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News and Events: Links to what we’re reading

October 14, 2011

Every week we share emails with our team members about news and events. Instead of keeping this to ourselves, we’re sharing them with you, too. Here’s what we’ve been catching:

  • Steve Jobs on Education: A selection of Steve Jobs’ remarks on education, including thoughts on unions, vouchers, and digital learning on Education Next.
  • Questioning Our Mania for Education Technology: An EducationWeek commentary by Jack Schneider, Robert A. Oden Jr. postdoctoral fellow at Carleton College, on how the billions of dollars invested in education technology projects are not working.
  • Limits on Charity Tax Breaks for Jobs Bill No Longer Likely: A highlight in the Chronicle of Philanthropy of the recent halt on legislation to limit the tax break wealthy donors receive for their itemized deductions, including charitable gifts. Diana Aviv, President of Independent Sector, also quoted.
  • How to Stop the Drop in Home Values: An analysis of the ongoing housing crisis and a proposal on how the government can reduce the mortgage debt of American homeowners in a New York Times op-ed by Martin S. Feldstein, professor of economics at Harvard and chairman of the Council of Economic Advisers under President Ronald Reagan.
  • Smartphones in Africa: Nuts and bits: This Economist article explains how women in Ghana are thriving in a budding social enterprise, the Star Shea Network, with help from software company SAP and nonprofit PlaNet Finance, in conjunction with microfinance institutions, such as Grameen and Maata-N-Tudu.
Stay tuned for next week’s book report!
5 Comments leave one →
  1. November 6, 2011 6:05 pm

    In commenting about limiting itemized deductions on the charitible contributions, it would seem that this is an approach that would hurt charities, education and research when our country is falling behind educationally with the rest of the world. Raising the tax rate on the truly weathly would seem to be a better way to go since our highest marginal tax brackets are at historical lows.

  2. November 6, 2011 7:57 pm

    I’m commenting on Martin Feldstein’s article. I don’t see how we as a country can get out of this declining housing market anytime soon. Yes, most real estate is local but on the whole, the outlook does not look good. Our economy is still in the toilet which means that many more jobs will be lost. Even those with jobs fear for them and will not commit to buying a home for the fear of not paying their mortgage.

    I own a rental and the tenants are more than qualified to buy a home but fear that they will be let go any day and do not want to risk defaulting on a mortgage. It’s almost a catch-22. The fed has lowered rates to entice home buying but those who are smart and who have money to buy a home, will not as they saw what happened only 5 years ago. It’s a very volatile market and that does not breed any confidence.

    Should the government help alleviate mortgages for the average homeowner? Perhaps. It’s up for debate. Personally I feel that if you use close to $1 Trillion of the Tax Payer’s dollars to bail out big banks, why won’t you bail out the residential owners about to default on their mortgage?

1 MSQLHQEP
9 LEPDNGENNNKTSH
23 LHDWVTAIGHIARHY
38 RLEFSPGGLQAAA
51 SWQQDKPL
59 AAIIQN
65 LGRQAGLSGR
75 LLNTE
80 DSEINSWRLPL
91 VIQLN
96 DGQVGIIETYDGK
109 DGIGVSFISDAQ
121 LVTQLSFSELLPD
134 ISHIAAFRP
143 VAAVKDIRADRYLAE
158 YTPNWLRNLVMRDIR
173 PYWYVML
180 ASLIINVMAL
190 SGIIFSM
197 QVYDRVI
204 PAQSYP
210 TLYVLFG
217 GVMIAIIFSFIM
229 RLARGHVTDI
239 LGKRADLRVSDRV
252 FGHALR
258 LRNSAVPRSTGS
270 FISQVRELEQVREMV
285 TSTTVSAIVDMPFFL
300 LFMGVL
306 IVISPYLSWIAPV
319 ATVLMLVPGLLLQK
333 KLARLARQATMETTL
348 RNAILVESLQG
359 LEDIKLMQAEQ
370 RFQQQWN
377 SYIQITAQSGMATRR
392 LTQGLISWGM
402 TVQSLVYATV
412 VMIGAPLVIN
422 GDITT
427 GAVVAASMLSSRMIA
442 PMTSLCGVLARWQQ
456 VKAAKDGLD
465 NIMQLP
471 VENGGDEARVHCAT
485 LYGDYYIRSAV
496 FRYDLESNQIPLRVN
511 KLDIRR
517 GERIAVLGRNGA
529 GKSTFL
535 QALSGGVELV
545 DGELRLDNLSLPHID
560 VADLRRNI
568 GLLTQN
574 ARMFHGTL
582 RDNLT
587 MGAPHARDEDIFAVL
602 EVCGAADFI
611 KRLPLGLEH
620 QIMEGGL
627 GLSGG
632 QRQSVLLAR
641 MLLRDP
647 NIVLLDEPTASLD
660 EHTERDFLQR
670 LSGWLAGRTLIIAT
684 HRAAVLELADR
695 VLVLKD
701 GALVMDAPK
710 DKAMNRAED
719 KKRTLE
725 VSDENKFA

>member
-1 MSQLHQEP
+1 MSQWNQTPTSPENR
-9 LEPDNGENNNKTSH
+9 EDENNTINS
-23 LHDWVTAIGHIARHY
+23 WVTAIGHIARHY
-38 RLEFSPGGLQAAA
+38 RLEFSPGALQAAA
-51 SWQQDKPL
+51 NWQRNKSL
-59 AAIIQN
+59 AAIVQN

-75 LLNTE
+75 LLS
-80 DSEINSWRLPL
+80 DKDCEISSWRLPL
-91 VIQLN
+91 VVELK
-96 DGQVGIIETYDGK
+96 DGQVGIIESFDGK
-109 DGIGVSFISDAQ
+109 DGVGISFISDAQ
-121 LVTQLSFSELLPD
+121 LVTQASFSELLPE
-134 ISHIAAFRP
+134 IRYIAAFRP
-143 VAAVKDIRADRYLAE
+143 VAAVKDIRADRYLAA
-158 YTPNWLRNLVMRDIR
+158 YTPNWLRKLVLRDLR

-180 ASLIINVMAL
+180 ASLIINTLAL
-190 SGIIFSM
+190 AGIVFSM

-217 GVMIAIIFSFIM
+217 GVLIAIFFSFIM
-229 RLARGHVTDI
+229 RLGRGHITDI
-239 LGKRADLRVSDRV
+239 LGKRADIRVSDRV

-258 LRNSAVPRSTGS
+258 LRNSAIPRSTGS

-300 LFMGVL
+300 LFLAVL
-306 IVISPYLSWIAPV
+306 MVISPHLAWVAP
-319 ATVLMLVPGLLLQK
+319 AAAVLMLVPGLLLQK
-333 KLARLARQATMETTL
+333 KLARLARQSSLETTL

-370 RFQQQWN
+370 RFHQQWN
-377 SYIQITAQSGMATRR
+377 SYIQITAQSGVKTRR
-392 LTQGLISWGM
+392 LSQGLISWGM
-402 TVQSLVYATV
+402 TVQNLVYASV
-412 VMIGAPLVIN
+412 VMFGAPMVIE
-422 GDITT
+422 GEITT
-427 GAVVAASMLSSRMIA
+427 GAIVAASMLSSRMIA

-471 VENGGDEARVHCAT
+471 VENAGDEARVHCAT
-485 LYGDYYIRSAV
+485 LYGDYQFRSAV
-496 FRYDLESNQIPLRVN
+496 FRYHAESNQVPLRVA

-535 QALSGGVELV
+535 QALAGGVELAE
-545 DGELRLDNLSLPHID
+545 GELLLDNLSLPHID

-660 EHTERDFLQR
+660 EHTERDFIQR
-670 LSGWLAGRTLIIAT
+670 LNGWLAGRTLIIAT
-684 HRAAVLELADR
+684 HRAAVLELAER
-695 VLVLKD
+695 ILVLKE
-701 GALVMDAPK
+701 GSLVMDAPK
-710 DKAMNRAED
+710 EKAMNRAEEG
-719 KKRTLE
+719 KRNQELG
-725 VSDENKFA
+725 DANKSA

3. February 7, 2012 12:00 am

    In response to the article on the housing market, i can say it looks like we will not be getting out of the housing crisis for a very long time. People do not have money to spend. Our federal reserve is printing more and more money, which is resulting in the devaluation of our currency. This results in inflation and higher prices for commodities. People don’t have money to pay their mortgage or buy new homes. This is a problem we will experience unless we stop the money printing. it’s simple economics.

  4. February 12, 2012 11:57 am

    I have to agree with Mark’s position in, “How to Stop the Drop in Home Values”. With the burst of the housing bubble, there is too much uncertainty, which is further crippling our economic recovery.

    However, I believe that it is clear that you cannot stop falling house prices without first figuring out a way to stop foreclosure. Once this occurs, I believe the housing market will steady.

  5. February 14, 2012 3:48 am

    I am commenting on Martin S. Feldstein’s article of October 11. It is an interesting suggestion that the government and the banks should each absorb half of the negative equity down to a level of 110% of the home value. A potential sticking point is that the government have already bailed out the banks and of course it was the bank’s greed that caused the whole sub prime lending scenario by repeatedly lending more than people could realistically afford and in turn driving house prices to unrealistic high levels.

    So why doesn’t the government make the banks alone absorb this negative equity as they alone caused the problem? The banks continue to make massive profits and pay ridiculous bonuses to their executives, money which could ethically and morally be used to alleviate pressure on many thousands of homeowners who believed the banks in the first place and who are now caught in desperate situations.

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